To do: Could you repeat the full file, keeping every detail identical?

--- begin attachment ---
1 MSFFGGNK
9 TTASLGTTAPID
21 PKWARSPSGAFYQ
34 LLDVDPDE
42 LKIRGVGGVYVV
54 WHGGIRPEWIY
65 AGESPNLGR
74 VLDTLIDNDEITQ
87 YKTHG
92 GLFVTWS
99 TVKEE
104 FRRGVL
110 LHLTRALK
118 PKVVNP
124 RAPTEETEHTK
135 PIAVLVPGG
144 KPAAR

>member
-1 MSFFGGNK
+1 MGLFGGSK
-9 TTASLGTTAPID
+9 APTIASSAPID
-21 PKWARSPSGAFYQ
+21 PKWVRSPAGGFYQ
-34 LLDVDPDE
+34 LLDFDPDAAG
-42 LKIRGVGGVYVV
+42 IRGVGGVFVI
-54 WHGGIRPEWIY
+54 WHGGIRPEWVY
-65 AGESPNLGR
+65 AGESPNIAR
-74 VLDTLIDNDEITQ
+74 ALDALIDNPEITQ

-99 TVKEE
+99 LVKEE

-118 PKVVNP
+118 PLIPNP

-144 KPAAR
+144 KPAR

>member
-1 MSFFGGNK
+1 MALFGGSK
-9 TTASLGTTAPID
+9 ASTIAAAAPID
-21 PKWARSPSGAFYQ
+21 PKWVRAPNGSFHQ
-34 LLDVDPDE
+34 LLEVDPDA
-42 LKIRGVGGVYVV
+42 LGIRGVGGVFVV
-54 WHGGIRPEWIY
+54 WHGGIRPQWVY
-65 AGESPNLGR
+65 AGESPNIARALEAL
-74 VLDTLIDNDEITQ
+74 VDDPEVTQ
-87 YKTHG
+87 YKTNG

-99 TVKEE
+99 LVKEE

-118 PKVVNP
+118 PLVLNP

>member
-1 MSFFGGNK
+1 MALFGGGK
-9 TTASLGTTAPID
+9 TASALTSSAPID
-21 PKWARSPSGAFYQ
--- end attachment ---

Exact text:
1 MSFFGGNK
9 TTASLGTTAPID
21 PKWARSPSGAFYQ
34 LLDVDPDE
42 LKIRGVGGVYVV
54 WHGGIRPEWIY
65 AGESPNLGR
74 VLDTLIDNDEITQ
87 YKTHG
92 GLFVTWS
99 TVKEE
104 FRRGVL
110 LHLTRALK
118 PKVVNP
124 RAPTEETEHTK
135 PIAVLVPGG
144 KPAAR

>member
-1 MSFFGGNK
+1 MGLFGGSK
-9 TTASLGTTAPID
+9 APTIASSAPID
-21 PKWARSPSGAFYQ
+21 PKWVRSPAGGFYQ
-34 LLDVDPDE
+34 LLDFDPDAAG
-42 LKIRGVGGVYVV
+42 IRGVGGVFVI
-54 WHGGIRPEWIY
+54 WHGGIRPEWVY
-65 AGESPNLGR
+65 AGESPNIAR
-74 VLDTLIDNDEITQ
+74 ALDALIDNPEITQ

-99 TVKEE
+99 LVKEE

-118 PKVVNP
+118 PLIPNP

-144 KPAAR
+144 KPAR

>member
-1 MSFFGGNK
+1 MALFGGSK
-9 TTASLGTTAPID
+9 ASTIAAAAPID
-21 PKWARSPSGAFYQ
+21 PKWVRAPNGSFHQ
-34 LLDVDPDE
+34 LLEVDPDA
-42 LKIRGVGGVYVV
+42 LGIRGVGGVFVV
-54 WHGGIRPEWIY
+54 WHGGIRPQWVY
-65 AGESPNLGR
+65 AGESPNIARALEAL
-74 VLDTLIDNDEITQ
+74 VDDPEVTQ
-87 YKTHG
+87 YKTNG

-99 TVKEE
+99 LVKEE

-118 PKVVNP
+118 PLVLNP

>member
-1 MSFFGGNK
+1 MALFGGGK
-9 TTASLGTTAPID
+9 TASALTSSAPID
-21 PKWARSPSGAFYQ